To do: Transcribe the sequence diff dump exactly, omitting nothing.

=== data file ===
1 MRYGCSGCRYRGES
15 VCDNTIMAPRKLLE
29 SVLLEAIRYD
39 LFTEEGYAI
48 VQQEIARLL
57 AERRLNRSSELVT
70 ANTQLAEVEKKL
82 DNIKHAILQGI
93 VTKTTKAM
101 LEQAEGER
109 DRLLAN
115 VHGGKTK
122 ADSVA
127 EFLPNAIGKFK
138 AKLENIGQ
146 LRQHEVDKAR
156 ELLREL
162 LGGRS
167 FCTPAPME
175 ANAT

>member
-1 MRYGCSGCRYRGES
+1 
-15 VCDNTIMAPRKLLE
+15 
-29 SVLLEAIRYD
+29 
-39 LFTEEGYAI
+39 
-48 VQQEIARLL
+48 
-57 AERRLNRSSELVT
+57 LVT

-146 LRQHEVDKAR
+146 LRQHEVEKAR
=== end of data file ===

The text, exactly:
1 MRYGCSGCRYRGES
15 VCDNTIMAPRKLLE
29 SVLLEAIRYD
39 LFTEEGYAI
48 VQQEIARLL
57 AERRLNRSSELVT
70 ANTQLAEVEKKL
82 DNIKHAILQGI
93 VTKTTKAM
101 LEQAEGER
109 DRLLAN
115 VHGGKTK
122 ADSVA
127 EFLPNAIGKFK
138 AKLENIGQ
146 LRQHEVDKAR
156 ELLREL
162 LGGRS
167 FCTPAPME
175 ANAT

>member
-1 MRYGCSGCRYRGES
+1 
-15 VCDNTIMAPRKLLE
+15 
-29 SVLLEAIRYD
+29 
-39 LFTEEGYAI
+39 
-48 VQQEIARLL
+48 
-57 AERRLNRSSELVT
+57 LVT

-146 LRQHEVDKAR
+146 LRQHEVEKAR